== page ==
Phony valet steals car in Johnstown, Pennsylvania, causes mayhem.

If you're not 100% certain a valet is a real valet, snap a photo of their face before you hand over the key.

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This does happen. When you are about to valet park your car, size up the valet.

Are they wearing a uniform that looks like a valet uniform? Do they have a name tag? Is there anything on the uniform that identifies the valet company? Are there other valets nearby wearing the same uniform?

It doesn't hurt to ask questions:

"Hi. I'm thinking of valet parking my car..."

  • How much does valet parking cost here?

  • Will you give me a claim ticket?

  • Do I pay now or when I get my car back?

  • Is there a way to call ahead so that I don't have to wait?

  • What number would that be?

  • How late are you open till today?

  • Are you the one who will be parking my car?

  • Where will you be parking it?

  • How long have you been working as a valet here?

  • What happens if you guys are closed when I come back to get my car?

  • What's the name of your valet company?

"Sorry, I'm new to valet parking. That's why I have to ask so many questions."

Snap a photo or videotape the few coins you left in the cup-holder, snap a shot of the odometer reading, turn the car off, keep the key in your hand while snapping a shot of the valet's face.

If you have a phony valet in front of you, they probably will be running down the street at this point.

Backing up a bit, if you have a funny feeling about this valet at any point in your questioning, like if the valet has an unkempt appearance, or if your intuition is telling you something isn't right, there's no need to be polite. Just drive away and park someplace else. Better safe than sorry.

But if you are now standing outside your car and suddenly your intuition is raising concern, then ask the valet to get their manager. And as they get further away from the car, you should get back in your car. Start up the engine. If they are coming back and there is nobody with them that looks like a manager, then just put it in gear and go.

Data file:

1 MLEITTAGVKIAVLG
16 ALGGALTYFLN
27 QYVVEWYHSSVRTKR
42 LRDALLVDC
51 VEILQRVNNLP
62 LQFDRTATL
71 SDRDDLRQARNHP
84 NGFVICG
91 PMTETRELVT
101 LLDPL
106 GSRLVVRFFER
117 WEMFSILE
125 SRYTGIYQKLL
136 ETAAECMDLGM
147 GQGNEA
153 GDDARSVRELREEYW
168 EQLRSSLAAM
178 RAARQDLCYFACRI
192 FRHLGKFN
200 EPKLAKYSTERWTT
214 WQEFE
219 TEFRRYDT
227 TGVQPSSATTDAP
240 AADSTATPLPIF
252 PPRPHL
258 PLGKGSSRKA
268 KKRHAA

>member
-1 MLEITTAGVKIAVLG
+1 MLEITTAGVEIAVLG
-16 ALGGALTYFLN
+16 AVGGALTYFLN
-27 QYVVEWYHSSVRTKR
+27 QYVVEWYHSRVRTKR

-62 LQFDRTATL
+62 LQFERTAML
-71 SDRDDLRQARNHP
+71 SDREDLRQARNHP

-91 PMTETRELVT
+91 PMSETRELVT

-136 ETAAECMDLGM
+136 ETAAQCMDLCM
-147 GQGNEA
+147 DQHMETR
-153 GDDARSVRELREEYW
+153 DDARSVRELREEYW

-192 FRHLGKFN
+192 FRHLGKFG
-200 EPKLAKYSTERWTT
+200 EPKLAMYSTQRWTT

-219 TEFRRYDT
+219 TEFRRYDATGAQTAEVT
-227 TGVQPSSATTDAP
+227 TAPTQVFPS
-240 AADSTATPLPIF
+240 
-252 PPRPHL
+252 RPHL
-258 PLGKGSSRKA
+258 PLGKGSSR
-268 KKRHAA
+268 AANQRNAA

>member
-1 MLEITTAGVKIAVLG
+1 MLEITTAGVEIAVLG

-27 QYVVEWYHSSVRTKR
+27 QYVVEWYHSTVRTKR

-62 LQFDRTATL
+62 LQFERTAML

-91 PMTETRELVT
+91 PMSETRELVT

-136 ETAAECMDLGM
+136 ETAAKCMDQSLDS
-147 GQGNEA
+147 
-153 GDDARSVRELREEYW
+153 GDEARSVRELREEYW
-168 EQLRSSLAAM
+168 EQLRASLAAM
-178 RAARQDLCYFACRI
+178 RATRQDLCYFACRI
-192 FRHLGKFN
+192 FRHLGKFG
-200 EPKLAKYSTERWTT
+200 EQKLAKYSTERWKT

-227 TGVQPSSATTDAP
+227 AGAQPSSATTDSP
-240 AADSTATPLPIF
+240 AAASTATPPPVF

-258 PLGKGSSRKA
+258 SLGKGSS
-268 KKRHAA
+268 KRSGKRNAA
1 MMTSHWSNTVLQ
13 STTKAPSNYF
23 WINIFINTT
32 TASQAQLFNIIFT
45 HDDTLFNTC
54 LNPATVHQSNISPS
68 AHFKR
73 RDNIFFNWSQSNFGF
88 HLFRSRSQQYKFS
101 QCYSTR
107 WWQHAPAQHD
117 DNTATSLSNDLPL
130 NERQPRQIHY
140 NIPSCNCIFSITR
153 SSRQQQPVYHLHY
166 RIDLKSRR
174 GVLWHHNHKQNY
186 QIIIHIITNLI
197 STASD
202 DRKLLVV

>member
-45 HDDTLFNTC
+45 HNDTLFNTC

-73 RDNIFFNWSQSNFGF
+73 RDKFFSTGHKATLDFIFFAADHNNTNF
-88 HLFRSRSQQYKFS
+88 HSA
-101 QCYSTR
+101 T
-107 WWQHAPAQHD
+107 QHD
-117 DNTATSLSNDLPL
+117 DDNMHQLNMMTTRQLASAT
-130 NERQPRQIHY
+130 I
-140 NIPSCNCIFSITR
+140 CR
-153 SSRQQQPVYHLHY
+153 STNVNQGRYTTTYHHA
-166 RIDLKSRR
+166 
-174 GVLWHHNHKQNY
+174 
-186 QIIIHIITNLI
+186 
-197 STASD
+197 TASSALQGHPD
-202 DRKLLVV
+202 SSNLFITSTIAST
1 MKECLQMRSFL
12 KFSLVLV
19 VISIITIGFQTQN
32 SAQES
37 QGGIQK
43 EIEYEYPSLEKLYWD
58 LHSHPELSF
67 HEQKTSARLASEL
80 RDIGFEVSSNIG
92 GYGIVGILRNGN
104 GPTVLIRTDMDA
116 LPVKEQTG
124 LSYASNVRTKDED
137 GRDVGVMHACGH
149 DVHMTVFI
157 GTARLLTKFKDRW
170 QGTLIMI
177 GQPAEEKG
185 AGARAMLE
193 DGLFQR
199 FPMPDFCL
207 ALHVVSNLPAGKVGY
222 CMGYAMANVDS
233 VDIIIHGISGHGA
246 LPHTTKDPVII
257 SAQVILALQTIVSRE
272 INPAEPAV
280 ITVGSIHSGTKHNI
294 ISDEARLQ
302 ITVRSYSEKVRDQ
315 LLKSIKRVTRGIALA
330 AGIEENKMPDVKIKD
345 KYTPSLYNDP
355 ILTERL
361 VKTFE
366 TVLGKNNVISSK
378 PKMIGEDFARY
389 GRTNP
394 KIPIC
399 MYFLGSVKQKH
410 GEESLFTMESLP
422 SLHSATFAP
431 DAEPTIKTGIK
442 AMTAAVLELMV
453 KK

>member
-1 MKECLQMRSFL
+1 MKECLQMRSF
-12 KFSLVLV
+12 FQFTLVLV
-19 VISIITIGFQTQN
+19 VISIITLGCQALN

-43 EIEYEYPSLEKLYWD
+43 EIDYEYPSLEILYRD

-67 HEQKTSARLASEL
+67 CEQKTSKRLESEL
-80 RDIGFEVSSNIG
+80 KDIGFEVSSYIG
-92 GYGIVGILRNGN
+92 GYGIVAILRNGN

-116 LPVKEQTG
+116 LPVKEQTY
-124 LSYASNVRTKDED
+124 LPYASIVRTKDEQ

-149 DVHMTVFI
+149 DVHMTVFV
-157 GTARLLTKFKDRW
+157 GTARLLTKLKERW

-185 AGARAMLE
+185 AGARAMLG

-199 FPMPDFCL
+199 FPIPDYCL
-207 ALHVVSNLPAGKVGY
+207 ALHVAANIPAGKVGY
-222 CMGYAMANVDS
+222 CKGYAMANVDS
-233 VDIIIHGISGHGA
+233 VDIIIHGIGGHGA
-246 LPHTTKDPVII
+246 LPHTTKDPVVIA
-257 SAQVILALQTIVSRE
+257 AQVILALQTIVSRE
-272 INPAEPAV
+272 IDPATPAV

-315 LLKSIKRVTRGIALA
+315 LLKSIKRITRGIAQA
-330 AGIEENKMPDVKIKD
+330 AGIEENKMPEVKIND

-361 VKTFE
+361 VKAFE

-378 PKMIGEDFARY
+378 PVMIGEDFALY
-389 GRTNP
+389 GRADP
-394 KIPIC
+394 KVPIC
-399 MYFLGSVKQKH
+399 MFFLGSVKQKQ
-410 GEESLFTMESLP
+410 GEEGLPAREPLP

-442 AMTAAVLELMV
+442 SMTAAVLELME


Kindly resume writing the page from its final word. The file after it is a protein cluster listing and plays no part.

And if a manager shows up, you can just say you wanted to be certain you were dealing with a real valet worker.

At this point, begin snapping photos of all sides and corners of your car to document the condition of your car at the exact moment you turned it over to them. You will need this time-stamped evidence to pressure them to compensate you if they somehow damage the car. 

I recommend tipping your valet at arrival to influence the quality of care your car receives.

When you get the car back, do an immediate and complete vehicle damage audit before you drive away. This is critical. If you find the damage later, they will say it's not their problem.

Check for damage. See if your spare coins in the cup-holder are still there. Use your phone to record you going straight to that cup-holder. Check the odometer reading.

If nothing is missing. If there is no new damage. If the odometer has barely moved, then as a courtesy I recommend tipping the valet staff again.

Five bucks on arrival is usually good. Two bucks on departure is the minimum. No coins. And never just a dollar. 

Now if you discover that the coins in your cup-holder are missing, have the valet manager summoned.

You are going to reveal that a thief is in their midst. You will demand that your lost change be replaced, as well as demand a return of the parking fee you paid.

The only defense they have is that they might have left the car unlocked or left a window down. If that's the case, then this is sloppy work and the loss is their fault. Demand full reimbursement.

(Leave two or three quarters in there at the most, not a load of change.) 

By the way, a lot of valets will steal that change. But since you tipped up-front, they should have certainly left that change alone.